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Appeal allowed in case where former Police Officer claimed malicious prosecution

Malicious prosecution is a civil wrong which enables a person who was the subject of unreasonable and unjustified court proceedings (usually criminal) to seek compensation from their prosecutor. A number of criteria must be met for a person to succeed in an action for malicious prosecution including the folllowing:-

  1. termination of the prosecution proceedings was in the plaintiff’s favour;
  2. there was no reasonable cause for the prosecution;
  3. there was evidence of malice on the prosecutor’s part; and
  4. the plaintiff suffered actual damage.

A former Police Officer was initially successful in his claim against the NSW Police for malicious prosecution after he was caught urinating in a Surry Hills Street.  He was awarded damages in the sum of $170,000.00.  Mr Beck was off duty and out with friends nightclubbing in the early hours of the morning when he needed to relieve himself.  He was observed by two other police officers who confronted him and was charged with conducting himself in an offensive manner in a public place.  Both police officers said in their statements that Mr. Beck’s penis was clearly exposed and that he made no attempt to conceal it.

The charges were later withdrawn and dismissed after the Director of Public Prosecutions elected not to prosecute.  However, Mr. Beck was subsequently demoted from constable level 5 to level 3 on grounds his conduct had breached the NSW Police Force Code of Conduct and Ethics.

Mr Beck commenced proceedings in the Supreme Court seeking compensation.  He did not deny urinating in the gutter but claimed he was standing with his back to the street and that he had concealed his penis with his hand while urinating.  He also claimed the evidence of both police officers had been fabricated.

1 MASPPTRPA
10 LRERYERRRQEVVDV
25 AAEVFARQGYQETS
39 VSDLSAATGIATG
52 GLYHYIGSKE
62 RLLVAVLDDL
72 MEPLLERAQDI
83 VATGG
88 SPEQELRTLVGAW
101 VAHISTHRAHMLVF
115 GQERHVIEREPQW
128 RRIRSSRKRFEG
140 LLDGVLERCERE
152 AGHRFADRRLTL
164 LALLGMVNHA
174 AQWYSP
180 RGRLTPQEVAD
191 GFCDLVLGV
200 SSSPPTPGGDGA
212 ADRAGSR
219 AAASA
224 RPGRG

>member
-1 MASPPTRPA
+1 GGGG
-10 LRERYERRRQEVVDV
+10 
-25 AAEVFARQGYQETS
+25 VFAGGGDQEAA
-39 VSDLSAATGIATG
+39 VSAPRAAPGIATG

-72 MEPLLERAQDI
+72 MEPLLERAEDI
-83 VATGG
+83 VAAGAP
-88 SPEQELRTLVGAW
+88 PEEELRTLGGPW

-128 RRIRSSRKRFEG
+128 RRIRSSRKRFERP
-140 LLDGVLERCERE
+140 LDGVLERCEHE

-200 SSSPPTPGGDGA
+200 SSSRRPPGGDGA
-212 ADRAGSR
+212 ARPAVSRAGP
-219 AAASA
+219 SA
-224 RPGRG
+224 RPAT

The Supreme Court found that the two police officers had fabricated their versions of events and that their claims that Mr Beck’s penis was clearly exposed while he urinated were deliverately false.  The trial judge also quashed the Commissioner’s decision to demote him.  Mr Beck was awarded $50,000.00 in general damages and $80,000.00 in exemplary damages.

Unfortunately for Mr Beck, in December last year the Court of Apeal found that the trial judge did not determine the issues regarding fabrication of evidence to the proper standard, having regard to the seriousness of the allegations and ordered that the matter be reheard.  In relation to the decision to demote Mr Beck, the Court of Appeal found that the Commissioner of Police was not unreasonable in finding his conduct to be seriously inappropriate and unacceptable even on Mr Beck’s own version of events.

For more information or if you believe you have been the subject of a malicious prosecution, contact Peter Moore of Brazel Moore Lawyers today.

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